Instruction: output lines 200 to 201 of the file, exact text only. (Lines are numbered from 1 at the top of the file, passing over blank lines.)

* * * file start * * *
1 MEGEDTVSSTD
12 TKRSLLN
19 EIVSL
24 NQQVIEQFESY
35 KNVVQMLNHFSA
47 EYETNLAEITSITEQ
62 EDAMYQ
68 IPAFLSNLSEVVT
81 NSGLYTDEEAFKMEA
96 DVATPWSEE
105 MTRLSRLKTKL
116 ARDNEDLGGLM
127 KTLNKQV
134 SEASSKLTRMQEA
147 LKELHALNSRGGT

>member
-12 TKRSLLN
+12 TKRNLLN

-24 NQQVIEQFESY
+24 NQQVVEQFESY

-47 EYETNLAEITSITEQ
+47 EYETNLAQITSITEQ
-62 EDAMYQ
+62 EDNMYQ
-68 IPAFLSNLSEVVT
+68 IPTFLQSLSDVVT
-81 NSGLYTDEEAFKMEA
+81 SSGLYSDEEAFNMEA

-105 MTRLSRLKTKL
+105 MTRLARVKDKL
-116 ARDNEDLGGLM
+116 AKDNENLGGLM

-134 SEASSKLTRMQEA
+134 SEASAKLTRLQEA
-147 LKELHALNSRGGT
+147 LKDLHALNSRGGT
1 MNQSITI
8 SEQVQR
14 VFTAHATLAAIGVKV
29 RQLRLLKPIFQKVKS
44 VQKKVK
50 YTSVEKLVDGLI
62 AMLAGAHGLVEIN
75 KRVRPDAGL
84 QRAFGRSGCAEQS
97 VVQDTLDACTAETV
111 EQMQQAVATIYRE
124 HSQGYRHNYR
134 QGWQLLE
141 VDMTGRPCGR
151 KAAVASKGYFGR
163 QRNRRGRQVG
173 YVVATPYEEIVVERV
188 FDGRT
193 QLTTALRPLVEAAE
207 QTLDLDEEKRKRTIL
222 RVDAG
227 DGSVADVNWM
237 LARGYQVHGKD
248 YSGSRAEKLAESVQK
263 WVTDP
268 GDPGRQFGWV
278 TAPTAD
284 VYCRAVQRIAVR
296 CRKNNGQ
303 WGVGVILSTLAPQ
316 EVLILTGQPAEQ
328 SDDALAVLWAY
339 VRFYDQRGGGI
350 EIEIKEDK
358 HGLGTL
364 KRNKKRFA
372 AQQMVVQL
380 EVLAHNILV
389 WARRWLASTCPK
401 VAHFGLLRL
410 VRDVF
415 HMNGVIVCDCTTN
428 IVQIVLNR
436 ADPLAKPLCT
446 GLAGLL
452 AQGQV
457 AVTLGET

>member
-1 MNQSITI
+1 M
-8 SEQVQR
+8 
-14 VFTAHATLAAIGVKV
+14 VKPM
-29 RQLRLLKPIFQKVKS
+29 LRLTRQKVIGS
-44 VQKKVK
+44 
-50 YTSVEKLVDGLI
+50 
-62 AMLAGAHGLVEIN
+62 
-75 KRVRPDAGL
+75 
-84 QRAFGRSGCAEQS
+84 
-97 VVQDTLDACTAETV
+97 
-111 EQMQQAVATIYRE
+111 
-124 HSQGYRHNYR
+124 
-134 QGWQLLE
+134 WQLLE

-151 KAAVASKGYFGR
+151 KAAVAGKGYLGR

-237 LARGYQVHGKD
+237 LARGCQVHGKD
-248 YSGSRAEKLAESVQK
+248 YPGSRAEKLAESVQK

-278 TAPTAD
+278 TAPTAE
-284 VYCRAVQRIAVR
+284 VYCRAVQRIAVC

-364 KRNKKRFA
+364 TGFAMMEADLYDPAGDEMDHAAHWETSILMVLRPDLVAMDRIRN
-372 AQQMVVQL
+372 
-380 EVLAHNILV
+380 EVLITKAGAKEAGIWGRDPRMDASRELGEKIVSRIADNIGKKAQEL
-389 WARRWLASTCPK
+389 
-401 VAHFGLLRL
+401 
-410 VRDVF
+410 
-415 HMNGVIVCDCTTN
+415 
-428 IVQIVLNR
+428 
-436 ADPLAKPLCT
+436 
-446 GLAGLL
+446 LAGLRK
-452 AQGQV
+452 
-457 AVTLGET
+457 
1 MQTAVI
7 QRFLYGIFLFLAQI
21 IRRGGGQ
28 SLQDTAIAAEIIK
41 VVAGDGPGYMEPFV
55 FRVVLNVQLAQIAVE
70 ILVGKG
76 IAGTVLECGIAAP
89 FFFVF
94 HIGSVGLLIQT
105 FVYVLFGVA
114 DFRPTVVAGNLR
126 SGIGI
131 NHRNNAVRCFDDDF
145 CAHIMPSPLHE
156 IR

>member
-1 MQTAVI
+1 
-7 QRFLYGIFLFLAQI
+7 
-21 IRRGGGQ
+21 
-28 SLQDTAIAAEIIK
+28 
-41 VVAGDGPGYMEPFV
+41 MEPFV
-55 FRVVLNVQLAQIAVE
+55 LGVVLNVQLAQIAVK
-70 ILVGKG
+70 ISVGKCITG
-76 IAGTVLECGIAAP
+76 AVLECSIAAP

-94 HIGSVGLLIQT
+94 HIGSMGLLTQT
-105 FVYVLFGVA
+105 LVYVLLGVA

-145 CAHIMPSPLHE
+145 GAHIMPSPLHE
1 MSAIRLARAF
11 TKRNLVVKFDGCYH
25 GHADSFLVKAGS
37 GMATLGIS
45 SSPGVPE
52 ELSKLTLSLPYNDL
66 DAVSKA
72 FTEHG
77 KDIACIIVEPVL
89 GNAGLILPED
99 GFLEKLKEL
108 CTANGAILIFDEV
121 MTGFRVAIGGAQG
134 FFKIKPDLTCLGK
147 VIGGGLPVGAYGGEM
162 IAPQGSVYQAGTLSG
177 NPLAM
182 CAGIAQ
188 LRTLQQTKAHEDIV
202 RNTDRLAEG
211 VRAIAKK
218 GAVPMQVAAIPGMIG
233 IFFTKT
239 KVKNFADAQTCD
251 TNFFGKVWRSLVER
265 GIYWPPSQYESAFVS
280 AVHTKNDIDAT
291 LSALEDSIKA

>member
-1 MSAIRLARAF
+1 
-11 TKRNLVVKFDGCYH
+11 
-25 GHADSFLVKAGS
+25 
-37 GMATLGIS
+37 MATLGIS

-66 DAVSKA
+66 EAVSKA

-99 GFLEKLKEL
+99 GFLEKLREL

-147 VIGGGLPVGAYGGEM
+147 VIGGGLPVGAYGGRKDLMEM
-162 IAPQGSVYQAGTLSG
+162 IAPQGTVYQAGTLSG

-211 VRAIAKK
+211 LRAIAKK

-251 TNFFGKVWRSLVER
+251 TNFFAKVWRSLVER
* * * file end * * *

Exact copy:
177 NPLAM
182 CAGIAQ